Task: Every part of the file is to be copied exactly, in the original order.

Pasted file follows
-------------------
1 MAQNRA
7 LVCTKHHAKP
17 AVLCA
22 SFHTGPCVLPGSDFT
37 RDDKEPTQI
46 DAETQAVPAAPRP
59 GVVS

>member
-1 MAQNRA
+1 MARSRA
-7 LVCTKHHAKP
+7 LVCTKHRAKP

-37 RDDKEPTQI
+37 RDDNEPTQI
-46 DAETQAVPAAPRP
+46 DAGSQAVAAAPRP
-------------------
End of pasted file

1 MAQNRA
7 LVCTKHHAKP
17 AVLCA
22 SFHTGPCVLPGSDFT
37 RDDKEPTQI
46 DAETQAVPAAPRP
59 GVVS

>member
-1 MAQNRA
+1 MARSRA
-7 LVCTKHHAKP
+7 LVCTKHRAKP

-37 RDDKEPTQI
+37 RDDNEPTQI
-46 DAETQAVPAAPRP
+46 DAGSQAVAAAPRP